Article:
The Department of Seaweed

The Department of Seaweed

The Department of Seaweed is a transdisciplinary group who look at the future of seaweed as a sustainable resource, founded by designer and researcher Julia Lohamm. The network includes experts from science, design, art, crafts, philosophy, policy and justice. When these people come together they create outcomes such as research, networks, workshops, public events and exhibitions. Alongside this Julia has developed a way to use seaweed in novel ways, such as her giant kelp structures. The DoS team are researching and developing possible material replacements from algae, and have just been awarded the public vote winner for sustainable design of the year by Dezeen.


Julia Lohamm is a German-born designer and researcher whose work focuses on ethics and material values. Currently a professor of Contemporary Design at Aalto University, Finland, she previously studied at the Royal College of Art where she completed her PhD Scholarship between the RCA Victoria & Albert Museum. While at the V&A in 2013, Julia began the Department of Seaweed. Here she created a community that explored seaweed as a potential design material. At the end of her residency she created the installation ‘Oki Naganode’ for the London Design Festival. This structure was made from Japanese seaweed and was treated to remain transparent and flexible, giving it an almost glass-like quality. The seaweed is then stretched over a rattan frame in sections. These types of objects have now become recognisable as Julia’s work. Their unusual organic shapes allow Julia to have conversations with visitors at her exhibitions, talking about how seaweed can be used in the future and what can be made from it.

“In 2007 I was doing a design residency in Sapporo, Japan when I encountered this amazing seaweed, konbu, in the fish market, folded in long lengths. It looks really gorgeous, like veneer or wood. It is about 20cm wide, grows up to 6m long in just one year, and can be harvested sustainably. In that moment, I imagined there must be this whole seaweed craft that I don’t know anything about. I started imagining a world of everything being made of seaweed! But people told me they just eat it, they don’t make anything from it. So, I thought I need to be the one who starts making it happen.”  – Julia Lohmann 2019, for ICON


Seaweed is incredibly fast growing and can grow to large sizes. This plant-like organism is not only good for you to eat. It also holds amazing qualities for your skin, as well as being the perfect biomaterial. This is mainly due to the fact that it can be manipulated in many different ways, while also not causing damage to the environment when disposed of correctly. But Julia, like many others, wants to reiterate that using seaweed as a new material isn’t a quick fix. When in the ocean they can be beneficial to the ecosystem, and farming could hugely disrupt this, and cause pollution. But if we do this sympathetically, and grow seaweed sustainability, it can actually benefit the environment by pulling harmful excess nutrients from the water and act as a carbon sink, absorbing carbon dioxide from the air.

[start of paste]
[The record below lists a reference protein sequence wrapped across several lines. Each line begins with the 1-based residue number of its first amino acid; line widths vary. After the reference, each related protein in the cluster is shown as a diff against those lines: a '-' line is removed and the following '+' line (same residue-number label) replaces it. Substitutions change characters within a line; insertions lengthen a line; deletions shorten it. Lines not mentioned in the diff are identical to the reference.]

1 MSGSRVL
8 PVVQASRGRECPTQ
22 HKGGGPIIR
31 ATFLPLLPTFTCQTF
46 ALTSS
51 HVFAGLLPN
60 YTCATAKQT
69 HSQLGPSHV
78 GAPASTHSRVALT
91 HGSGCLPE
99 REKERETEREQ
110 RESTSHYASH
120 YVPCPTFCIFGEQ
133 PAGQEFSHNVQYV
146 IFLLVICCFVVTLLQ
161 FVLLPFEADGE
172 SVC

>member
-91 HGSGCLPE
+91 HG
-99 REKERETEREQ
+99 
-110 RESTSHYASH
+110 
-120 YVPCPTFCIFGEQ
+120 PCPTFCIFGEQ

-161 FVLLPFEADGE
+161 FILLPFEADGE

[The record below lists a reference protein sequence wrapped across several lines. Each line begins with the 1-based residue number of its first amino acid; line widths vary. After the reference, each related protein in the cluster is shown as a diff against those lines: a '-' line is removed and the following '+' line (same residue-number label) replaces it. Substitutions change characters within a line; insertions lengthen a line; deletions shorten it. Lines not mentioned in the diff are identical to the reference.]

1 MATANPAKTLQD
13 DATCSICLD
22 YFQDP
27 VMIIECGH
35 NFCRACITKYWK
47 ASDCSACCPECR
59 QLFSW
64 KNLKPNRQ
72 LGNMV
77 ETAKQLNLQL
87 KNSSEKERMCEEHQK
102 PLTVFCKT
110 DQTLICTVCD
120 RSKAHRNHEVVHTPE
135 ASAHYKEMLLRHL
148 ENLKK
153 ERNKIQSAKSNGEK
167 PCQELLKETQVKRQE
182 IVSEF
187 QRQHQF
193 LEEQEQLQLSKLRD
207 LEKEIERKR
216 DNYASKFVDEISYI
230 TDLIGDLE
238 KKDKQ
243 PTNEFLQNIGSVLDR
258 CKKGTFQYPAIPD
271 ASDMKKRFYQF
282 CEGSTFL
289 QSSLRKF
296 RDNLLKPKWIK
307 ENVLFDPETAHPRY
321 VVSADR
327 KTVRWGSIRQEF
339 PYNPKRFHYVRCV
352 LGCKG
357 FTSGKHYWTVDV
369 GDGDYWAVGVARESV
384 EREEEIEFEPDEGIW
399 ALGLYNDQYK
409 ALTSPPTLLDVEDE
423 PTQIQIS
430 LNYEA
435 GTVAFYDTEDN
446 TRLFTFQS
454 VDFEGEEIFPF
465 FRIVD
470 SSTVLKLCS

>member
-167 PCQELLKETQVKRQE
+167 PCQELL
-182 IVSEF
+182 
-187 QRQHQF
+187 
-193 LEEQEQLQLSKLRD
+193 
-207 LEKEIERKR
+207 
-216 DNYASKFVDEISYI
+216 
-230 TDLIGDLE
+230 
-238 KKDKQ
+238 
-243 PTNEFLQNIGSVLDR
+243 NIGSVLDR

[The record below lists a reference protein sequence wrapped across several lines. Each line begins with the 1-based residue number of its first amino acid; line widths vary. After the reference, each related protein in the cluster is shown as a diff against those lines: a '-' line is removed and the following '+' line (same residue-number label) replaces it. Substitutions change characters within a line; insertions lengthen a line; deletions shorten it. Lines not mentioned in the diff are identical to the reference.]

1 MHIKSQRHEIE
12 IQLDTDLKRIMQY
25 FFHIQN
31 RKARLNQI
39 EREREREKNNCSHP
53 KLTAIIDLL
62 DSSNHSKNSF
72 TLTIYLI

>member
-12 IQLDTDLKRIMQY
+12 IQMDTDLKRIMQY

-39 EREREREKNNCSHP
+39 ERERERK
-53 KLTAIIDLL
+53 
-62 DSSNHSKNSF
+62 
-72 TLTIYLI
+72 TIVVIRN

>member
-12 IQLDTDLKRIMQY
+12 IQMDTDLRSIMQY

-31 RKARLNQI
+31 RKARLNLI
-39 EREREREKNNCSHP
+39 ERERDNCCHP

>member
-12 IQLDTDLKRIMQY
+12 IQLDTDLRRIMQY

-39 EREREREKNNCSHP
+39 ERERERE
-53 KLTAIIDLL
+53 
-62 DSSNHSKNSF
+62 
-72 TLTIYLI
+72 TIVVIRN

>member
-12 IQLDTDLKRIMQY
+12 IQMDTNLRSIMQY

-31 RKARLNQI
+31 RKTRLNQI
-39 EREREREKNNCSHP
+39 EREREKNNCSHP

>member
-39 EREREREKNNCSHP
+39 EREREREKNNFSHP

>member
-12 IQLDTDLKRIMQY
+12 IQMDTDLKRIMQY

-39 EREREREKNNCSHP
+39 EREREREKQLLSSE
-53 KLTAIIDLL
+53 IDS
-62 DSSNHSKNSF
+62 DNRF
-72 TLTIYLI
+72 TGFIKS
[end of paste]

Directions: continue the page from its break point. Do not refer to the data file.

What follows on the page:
Lohmann’s message to world leaders is three-fold.

1.‘First, be conscious of every decision you make: Learn to ask for permission from your great-grandchildren. Is what I’m doing really necessary? Should I invest in this de-futuring company? What long-term impact does it have? Is it necessary to fly or buy something? Always, always think a couple of generations ahead.’

2. ‘Secondly, do things differently: We have many think tanks but now we need to establish “do tanks”. We know what we need to do, so we can’t afford to spend our time writing new recommendations. We have to act now’. Lohmann suggests embedding design into the process of decision-making because design is the discipline of doing,‘Within our institutions, we shouldn’t deprive our visitors of the engaging experience of making something together by showing them just the finished outcomes.’

3. ‘Thirdly, start taking remedial actions: We have to be more agile and build links between science and society. My work promotes seaweed that can be farmed sustainably; it’s the bamboo of the oceans. Seaweed is more than just a material: It is a means of regenerating degraded marine ecosystems. We can also use it as fertiliser and turn it into bioplastic, biofuel, dyes, veneer and textiles. While it grows, it cleans the ocean of harmful excess nutrients such as agricultural run-offs and fish farm faeces. Lots of people are researching it, but it still needs more work across many different disciplines. At Aalto, I have seed funding with the School of Chemical Engineering to establish new research on this topic’.

Julia Lohmann
Petr Krejcí